Page:A Treatise on Electricity and Magnetism - Volume 1.djvu/69

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At Fig. 3 we have an illustration of curl combined with convergence.

A Treatise on Electricity and Magnetism Volume 1 Fig3.PNG
Fig. 3

Let us now consider the meaning of the equation

V \nabla \sigma = 0

This implies that \nabla \sigma is a scalar, or that the vector \sigma is the slope of some scalar function \Psi. These applications of the operator \nabla are due to Professor Tait[1]. A more complete development of the theory is given in his paper 'On Green's and other allied Theorems'[2] to which I refer the reader for the purely Quaternion investigation of the properties of the operator \nabla.

26.] One of the most remarkable properties of the operator \nabla is that when repeated it becomes

\nabla^2 = - ( \frac{d^2}{dx^2} +\frac{d^2}{dy^2} +\frac{d^2}{dz^2} )

an operator occurring in all parts of Physics, which we may refer to as Laplace's Operator.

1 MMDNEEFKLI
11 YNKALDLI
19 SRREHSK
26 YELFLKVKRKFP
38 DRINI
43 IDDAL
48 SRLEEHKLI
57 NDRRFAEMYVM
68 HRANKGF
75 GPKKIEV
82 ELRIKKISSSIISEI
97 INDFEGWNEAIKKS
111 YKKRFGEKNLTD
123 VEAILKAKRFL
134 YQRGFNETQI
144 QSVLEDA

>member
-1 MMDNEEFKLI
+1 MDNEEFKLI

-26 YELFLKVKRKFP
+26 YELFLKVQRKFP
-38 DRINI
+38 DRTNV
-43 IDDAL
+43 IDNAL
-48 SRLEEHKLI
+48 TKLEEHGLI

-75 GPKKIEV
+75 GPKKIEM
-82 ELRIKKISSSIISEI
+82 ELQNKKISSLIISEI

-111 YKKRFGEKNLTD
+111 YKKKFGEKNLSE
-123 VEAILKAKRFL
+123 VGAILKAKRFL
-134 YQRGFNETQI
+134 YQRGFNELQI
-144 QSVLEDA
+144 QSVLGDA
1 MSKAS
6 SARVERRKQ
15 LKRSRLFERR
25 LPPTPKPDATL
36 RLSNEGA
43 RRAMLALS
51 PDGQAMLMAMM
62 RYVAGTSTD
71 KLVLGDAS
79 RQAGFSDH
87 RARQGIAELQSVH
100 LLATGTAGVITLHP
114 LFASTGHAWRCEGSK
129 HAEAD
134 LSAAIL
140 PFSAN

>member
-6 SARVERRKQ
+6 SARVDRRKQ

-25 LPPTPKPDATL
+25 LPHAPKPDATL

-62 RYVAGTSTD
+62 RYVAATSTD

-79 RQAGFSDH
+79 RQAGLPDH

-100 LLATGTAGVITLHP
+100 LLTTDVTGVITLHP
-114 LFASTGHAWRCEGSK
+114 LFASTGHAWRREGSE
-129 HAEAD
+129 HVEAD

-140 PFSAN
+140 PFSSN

This operator is itself essentially scalar. When it acts on a scalar function the result is scalar, when it acts on a vector function the result is a vector.

If, with any point P as centre, we draw a small sphere whose radius is r, then if q_0 is the value of q at the centre, and \bar{q} the mean value of q for all points within the sphere,


so that the value at the centre exceeds or falls short of the mean value according as \nabla^2 q is positive or negative.

I propose therefore to call \nabla^2q the concentration of q at the point P, because it indicates the excess of the value of q at that point over its mean value in the neighbourhood of the point.

If q is a scalar function, the method of finding its mean value is well known. If it is a vector function, we must find its mean value by the rules for integrating vector functions. The result of course is a vector.

  1. Proceedings R. S. Edin., 1862
  2. Trans. R. S. Edin., 1869-70.